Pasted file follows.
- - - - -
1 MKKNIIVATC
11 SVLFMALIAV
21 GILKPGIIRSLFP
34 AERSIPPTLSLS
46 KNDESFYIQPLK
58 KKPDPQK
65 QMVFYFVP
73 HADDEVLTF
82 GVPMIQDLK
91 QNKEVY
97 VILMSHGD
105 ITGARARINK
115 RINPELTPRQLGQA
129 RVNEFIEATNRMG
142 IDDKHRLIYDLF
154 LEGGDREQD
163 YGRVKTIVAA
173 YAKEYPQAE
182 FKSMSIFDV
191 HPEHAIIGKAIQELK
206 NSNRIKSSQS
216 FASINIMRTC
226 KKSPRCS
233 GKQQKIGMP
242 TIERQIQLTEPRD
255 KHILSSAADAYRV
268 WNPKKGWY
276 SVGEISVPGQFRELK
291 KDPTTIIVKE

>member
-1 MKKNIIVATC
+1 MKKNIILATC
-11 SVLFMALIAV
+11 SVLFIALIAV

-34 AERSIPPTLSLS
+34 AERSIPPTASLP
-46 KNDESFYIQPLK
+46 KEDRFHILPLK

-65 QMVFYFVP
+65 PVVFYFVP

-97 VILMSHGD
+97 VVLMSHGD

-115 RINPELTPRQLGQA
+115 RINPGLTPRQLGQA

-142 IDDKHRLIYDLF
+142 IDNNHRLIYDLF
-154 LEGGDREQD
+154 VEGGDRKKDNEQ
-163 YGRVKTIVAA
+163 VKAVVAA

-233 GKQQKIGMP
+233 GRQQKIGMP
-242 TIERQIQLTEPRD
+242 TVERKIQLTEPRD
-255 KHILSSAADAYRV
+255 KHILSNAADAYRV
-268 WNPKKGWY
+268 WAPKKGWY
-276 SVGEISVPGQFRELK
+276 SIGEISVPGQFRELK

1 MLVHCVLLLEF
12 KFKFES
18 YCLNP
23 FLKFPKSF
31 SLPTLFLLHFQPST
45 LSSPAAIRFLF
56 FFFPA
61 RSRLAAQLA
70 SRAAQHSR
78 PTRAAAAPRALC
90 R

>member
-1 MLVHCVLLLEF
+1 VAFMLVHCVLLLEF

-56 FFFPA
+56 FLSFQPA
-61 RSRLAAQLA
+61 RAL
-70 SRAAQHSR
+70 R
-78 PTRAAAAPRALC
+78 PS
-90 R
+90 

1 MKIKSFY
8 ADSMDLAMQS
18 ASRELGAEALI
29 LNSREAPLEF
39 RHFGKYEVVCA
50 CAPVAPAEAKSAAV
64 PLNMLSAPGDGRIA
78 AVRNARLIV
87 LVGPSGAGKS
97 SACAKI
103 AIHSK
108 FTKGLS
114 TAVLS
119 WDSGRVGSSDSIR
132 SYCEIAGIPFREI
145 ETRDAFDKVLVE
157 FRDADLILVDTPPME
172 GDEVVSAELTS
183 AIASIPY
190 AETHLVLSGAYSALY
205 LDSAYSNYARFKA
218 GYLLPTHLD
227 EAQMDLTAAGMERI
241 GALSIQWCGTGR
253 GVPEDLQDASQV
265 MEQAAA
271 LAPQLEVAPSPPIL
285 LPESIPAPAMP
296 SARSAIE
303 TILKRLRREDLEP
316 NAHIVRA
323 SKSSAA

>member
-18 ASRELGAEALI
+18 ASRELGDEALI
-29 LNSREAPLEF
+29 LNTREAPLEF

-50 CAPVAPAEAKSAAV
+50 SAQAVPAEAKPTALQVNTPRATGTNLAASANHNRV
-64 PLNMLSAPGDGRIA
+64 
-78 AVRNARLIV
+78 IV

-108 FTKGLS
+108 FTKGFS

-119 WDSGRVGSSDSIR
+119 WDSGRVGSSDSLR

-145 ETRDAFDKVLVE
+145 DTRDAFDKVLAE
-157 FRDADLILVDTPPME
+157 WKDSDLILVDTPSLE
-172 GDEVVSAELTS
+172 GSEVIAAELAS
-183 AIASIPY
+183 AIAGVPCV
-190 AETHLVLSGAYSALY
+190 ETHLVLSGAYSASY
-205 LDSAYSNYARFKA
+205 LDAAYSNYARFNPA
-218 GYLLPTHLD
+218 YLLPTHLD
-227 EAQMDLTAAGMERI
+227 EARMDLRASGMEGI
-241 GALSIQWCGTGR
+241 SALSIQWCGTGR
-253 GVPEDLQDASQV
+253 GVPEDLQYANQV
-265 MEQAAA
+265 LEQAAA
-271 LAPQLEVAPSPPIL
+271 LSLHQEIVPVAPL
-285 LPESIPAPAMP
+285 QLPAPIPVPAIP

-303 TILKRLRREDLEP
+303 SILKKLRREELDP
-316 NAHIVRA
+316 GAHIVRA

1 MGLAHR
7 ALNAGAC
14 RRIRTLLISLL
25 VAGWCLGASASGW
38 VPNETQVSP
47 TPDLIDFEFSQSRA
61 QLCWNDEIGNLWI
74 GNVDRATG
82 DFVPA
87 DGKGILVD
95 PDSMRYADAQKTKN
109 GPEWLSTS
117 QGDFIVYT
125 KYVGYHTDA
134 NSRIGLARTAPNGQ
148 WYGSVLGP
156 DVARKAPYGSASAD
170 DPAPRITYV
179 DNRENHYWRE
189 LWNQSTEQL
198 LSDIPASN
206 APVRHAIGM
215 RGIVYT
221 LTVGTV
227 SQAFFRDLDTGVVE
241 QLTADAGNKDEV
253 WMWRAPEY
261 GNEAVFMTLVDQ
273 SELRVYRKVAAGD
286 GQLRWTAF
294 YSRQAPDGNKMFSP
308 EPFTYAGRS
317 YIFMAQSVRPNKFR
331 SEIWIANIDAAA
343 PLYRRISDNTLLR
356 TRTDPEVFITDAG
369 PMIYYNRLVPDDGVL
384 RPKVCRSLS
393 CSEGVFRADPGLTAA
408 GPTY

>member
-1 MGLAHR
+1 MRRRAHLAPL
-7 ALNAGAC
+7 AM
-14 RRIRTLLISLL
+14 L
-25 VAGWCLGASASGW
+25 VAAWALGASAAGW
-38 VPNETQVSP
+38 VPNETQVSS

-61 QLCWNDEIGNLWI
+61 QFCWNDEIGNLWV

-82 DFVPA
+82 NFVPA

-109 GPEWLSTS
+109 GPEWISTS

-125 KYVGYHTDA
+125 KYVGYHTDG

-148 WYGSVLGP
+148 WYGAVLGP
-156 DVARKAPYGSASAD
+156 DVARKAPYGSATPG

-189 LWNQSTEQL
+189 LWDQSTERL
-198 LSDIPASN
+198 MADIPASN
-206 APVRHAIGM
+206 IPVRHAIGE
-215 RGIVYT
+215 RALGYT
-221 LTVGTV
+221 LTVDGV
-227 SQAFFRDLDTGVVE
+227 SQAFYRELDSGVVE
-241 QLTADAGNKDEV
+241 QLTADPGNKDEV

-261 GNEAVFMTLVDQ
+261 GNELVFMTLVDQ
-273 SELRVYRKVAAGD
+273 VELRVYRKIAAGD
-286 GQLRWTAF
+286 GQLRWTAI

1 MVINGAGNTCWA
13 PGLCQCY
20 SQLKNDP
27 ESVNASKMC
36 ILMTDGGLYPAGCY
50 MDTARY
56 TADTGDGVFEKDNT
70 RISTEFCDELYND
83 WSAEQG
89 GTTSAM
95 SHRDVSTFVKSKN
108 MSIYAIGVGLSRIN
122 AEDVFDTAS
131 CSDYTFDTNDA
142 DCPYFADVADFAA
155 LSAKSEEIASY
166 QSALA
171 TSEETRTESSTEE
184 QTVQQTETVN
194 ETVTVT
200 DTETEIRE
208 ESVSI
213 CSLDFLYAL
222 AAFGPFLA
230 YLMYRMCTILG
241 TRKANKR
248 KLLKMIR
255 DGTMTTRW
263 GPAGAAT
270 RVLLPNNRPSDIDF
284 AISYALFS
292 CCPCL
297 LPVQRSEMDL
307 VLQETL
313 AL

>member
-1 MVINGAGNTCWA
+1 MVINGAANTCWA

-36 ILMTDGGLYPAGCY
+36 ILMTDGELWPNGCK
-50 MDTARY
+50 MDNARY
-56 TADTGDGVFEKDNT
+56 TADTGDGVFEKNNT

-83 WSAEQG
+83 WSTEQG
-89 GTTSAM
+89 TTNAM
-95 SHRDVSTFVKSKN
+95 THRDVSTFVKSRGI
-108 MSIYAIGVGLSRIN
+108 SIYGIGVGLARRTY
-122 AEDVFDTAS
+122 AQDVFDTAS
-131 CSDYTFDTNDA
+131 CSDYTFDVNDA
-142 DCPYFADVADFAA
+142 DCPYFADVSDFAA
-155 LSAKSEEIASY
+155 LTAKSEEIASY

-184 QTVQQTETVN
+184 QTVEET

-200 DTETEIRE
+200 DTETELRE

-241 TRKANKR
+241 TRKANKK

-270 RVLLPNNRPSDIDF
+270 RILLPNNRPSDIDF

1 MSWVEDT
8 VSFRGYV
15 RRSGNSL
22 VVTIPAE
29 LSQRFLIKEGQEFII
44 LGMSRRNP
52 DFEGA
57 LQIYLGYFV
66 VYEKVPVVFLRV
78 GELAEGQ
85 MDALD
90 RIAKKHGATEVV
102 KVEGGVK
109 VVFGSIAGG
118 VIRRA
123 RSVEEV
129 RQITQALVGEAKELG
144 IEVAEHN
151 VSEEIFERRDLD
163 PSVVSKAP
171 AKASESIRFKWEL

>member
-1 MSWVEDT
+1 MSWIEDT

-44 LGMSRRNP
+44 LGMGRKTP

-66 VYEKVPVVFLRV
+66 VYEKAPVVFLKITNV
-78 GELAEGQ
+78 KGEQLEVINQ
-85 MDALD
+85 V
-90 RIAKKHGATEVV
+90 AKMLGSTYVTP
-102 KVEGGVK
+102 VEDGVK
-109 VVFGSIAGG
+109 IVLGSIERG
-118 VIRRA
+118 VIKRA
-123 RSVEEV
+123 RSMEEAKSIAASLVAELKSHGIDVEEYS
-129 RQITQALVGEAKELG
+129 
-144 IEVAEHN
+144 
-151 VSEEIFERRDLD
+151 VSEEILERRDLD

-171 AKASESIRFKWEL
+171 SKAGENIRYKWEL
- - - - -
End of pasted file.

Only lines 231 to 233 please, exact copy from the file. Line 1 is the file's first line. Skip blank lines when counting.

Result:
-215 RGIVYT
+215 RALGYT
-221 LTVGTV